Sinbad Series 1 DVD review - SciFiNow - The World's Best Science Fiction, Fantasy and Horror Magazine

Sinbad Series 1 DVD review

Sinbad Series 1 is available on DVD and Blu-ray from 22 October 2012

Sinbad Series 1 DVD review

It’s tough reinventing a character rehashed as often as Sinbad, and this latest recreation – complete with enough eyeliner to coal Green Day’s entire fan club – is both daft and disappointing.

Newbie Elliot Knight portrays Sinbad as a cocky thief, with little in the way of endearing features, leaving us not-so-secretly wishing the cursed necklace – placed on him by his Grandmother – would tighten and eradicate his cheesy grin. Antagonists Lord Akbari (Lost’s Naveen Andrews) and Taryn (Orla Brady), are more enjoyable – albeit a little theatrical – so it’s a shame they don’t feature heavily from the outset.

What’s heavy, however, is the latter’s excessive use of make-up, which, coupled with towering hairstyles, can only remind us of one person. Particular outfits also bring the show’s authenticity into question; Sinbad’s initial short and plimsoll ensemble and Rina (Marama Corlett)’s hot pant and sequined shirt combination, for example, both appear straight off the high-street.

There’s also room for CGI improvement; a point seemingly acknowledged by producers through swift shifts away from the awfully constructed, and constantly recycled, exterior shot of Lord Akbari’s palace, back to the considerably more authentic set in Malta, which at least makes sea scenes and town visits believable.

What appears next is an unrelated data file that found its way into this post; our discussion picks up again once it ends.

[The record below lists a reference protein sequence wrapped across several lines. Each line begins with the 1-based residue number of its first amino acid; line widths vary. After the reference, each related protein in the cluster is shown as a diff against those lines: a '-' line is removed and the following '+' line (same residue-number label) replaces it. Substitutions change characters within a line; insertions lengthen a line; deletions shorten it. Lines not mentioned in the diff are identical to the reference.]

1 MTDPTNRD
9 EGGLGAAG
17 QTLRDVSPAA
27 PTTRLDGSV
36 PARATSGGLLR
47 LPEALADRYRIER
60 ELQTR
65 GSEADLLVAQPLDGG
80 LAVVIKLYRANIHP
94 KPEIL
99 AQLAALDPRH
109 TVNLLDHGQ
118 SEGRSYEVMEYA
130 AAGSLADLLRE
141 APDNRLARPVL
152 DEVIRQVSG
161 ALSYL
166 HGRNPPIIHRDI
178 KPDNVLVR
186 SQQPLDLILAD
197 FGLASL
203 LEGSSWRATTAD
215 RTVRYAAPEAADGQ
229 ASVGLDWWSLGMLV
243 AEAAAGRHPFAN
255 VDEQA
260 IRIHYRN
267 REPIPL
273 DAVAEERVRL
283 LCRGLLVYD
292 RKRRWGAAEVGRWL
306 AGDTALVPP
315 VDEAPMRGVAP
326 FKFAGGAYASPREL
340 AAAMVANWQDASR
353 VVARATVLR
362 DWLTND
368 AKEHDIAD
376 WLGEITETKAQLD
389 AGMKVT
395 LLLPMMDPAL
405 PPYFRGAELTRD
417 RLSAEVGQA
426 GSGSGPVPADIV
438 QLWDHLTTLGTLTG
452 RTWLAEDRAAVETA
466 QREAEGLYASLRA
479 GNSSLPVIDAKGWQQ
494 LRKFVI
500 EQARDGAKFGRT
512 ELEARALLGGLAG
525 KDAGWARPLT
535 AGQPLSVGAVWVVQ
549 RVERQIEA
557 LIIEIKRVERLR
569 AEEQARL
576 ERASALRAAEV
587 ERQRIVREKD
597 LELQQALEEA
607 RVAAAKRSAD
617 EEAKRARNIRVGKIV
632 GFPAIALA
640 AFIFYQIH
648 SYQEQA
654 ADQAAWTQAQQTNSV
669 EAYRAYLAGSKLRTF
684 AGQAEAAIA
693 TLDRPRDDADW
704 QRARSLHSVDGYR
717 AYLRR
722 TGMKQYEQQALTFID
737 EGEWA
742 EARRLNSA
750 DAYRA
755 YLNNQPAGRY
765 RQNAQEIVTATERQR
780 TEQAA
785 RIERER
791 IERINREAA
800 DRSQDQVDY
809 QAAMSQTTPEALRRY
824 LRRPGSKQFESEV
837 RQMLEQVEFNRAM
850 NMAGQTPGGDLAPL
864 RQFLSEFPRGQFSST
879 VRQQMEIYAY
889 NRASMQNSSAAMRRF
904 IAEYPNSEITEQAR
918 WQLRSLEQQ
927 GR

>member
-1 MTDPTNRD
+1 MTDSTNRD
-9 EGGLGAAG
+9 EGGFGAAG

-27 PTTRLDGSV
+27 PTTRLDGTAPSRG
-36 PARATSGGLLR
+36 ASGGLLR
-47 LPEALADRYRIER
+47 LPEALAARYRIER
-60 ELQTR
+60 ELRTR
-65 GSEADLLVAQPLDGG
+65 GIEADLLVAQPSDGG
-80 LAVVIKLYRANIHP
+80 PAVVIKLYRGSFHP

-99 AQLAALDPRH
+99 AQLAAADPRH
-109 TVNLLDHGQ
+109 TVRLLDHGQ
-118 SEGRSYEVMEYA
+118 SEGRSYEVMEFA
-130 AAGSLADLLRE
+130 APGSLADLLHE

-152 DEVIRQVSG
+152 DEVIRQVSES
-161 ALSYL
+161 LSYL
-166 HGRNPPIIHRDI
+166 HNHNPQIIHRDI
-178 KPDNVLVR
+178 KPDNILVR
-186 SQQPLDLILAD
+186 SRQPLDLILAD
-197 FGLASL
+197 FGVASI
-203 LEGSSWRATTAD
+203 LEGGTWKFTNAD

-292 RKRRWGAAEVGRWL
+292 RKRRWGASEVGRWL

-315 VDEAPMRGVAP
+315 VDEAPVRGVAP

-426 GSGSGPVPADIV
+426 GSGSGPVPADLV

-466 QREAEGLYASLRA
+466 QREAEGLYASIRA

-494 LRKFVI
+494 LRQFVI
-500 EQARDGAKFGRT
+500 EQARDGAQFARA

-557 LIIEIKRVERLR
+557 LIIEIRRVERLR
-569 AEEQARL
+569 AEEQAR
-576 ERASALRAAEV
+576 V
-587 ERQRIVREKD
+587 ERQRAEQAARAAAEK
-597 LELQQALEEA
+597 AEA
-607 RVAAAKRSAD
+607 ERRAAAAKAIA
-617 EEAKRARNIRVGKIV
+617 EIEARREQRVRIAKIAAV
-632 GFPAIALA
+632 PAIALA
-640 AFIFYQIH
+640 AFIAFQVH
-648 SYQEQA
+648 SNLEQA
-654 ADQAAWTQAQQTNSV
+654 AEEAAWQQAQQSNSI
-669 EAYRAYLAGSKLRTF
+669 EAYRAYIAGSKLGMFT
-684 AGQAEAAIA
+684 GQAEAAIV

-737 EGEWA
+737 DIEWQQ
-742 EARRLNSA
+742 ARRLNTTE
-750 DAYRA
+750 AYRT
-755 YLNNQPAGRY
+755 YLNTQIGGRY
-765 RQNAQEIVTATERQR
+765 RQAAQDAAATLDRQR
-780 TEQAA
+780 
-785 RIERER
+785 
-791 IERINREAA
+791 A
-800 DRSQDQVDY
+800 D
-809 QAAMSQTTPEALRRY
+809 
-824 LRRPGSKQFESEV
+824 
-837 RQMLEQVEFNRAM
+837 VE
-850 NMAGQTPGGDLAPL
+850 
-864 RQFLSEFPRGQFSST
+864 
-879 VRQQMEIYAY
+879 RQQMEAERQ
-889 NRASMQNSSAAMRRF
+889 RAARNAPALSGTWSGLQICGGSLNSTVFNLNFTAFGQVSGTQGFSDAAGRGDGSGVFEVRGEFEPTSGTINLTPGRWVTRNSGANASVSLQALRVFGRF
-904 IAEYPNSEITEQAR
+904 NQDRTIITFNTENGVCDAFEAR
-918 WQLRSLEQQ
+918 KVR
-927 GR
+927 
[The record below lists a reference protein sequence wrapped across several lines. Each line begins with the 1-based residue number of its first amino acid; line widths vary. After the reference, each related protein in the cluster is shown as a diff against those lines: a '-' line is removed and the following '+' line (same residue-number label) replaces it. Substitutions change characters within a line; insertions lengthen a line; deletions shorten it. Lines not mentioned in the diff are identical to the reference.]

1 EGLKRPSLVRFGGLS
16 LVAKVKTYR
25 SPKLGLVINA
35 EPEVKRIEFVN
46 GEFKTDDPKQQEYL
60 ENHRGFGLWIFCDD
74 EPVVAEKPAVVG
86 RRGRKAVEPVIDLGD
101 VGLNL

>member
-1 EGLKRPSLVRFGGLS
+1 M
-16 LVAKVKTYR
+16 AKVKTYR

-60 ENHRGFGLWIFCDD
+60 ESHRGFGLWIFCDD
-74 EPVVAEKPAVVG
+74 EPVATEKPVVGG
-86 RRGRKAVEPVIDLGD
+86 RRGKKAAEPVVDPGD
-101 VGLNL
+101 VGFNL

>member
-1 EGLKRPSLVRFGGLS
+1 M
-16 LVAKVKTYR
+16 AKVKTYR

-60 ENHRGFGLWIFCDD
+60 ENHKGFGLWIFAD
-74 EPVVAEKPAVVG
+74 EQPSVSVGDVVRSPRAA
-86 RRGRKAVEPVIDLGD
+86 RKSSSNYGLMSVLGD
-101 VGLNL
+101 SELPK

The storylines are initially lacking; most dedicating too much time to endless character bonding, over developing any action. Things pick up as the narrative darkens, reliance on computer-generated creatures decreases and more time is devoted to exploring the characters’ pasts, particularly those of Rina and Gunnar (Elliot Cowan). Sinbad, though, is rarely likeable or interesting.

But improvements surface too late, and few outside a pre-teen or parental audience are likely to make it to the finale, as slapstick humour and the obvious use of self-performed stunts, coupled with dodgy jump cuts to avoid physical contact – both violent and sexual – gives the series an inescapably PG-13 vibe.